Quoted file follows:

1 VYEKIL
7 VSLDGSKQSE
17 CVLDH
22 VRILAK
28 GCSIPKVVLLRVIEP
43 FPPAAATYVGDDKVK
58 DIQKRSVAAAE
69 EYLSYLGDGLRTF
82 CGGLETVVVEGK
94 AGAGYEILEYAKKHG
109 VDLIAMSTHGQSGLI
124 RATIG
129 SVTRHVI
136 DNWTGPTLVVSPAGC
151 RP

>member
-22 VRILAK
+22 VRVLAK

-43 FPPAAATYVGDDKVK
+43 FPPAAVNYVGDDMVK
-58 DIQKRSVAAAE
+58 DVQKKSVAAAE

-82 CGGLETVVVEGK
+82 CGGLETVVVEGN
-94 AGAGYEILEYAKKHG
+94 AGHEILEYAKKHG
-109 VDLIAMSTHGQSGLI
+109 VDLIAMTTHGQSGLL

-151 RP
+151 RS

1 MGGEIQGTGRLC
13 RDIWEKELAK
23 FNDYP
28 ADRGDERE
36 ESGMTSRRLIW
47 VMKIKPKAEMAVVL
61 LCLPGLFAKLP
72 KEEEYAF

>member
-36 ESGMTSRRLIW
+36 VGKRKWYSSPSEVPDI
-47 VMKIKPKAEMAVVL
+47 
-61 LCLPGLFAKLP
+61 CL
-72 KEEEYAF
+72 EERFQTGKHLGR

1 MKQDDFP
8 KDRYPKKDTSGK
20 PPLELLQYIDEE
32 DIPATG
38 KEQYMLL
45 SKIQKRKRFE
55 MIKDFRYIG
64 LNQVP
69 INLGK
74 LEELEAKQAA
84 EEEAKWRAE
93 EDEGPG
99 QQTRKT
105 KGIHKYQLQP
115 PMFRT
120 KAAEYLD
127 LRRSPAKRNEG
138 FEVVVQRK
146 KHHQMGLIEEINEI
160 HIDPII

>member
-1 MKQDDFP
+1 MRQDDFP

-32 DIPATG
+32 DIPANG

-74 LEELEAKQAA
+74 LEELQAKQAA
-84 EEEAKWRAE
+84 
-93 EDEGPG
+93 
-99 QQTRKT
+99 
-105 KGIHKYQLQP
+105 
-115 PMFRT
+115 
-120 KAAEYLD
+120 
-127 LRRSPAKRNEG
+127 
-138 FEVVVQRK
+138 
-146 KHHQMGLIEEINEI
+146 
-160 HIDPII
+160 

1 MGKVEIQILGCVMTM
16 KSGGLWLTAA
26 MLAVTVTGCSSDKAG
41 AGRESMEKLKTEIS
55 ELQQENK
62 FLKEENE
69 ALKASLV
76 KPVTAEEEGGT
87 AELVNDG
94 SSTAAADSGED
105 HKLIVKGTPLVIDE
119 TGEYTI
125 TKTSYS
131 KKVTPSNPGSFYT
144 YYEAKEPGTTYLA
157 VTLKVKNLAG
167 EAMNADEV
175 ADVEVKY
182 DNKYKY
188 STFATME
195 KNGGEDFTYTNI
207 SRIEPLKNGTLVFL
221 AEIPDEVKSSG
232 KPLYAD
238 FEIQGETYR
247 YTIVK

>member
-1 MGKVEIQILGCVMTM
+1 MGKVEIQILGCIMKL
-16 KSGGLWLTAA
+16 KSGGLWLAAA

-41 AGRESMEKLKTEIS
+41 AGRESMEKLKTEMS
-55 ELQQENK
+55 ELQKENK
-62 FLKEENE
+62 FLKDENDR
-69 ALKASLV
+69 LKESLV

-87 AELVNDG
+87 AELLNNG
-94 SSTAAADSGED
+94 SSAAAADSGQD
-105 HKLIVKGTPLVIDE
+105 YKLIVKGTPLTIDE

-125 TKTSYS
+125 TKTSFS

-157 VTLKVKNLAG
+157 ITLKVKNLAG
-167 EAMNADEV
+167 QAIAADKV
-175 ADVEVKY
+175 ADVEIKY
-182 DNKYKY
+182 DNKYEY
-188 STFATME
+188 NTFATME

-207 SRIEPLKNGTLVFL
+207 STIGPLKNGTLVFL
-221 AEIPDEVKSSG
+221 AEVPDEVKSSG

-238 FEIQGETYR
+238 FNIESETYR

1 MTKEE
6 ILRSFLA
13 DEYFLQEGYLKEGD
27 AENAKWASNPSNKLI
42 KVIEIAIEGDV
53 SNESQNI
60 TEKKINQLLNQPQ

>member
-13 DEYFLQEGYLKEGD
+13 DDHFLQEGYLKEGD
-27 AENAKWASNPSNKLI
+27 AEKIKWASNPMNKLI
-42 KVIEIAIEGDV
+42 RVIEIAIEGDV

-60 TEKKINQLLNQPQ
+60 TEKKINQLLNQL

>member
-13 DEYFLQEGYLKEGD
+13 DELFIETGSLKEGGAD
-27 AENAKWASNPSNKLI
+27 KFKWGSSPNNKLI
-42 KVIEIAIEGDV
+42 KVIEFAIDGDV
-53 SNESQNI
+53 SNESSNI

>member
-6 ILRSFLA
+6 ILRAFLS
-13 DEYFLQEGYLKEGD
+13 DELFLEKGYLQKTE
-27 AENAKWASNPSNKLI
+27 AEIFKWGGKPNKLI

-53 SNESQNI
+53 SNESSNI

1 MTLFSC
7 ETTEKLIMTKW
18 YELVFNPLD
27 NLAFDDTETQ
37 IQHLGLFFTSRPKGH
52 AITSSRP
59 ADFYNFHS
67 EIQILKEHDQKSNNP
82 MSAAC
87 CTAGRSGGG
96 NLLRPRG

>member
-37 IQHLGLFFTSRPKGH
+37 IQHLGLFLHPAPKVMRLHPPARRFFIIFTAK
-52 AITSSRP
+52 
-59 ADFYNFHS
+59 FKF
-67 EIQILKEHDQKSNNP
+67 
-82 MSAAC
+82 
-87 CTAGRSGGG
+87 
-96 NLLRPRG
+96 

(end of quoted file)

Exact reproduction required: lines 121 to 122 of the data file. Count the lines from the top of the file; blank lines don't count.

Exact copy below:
>member
-1 MGKVEIQILGCVMTM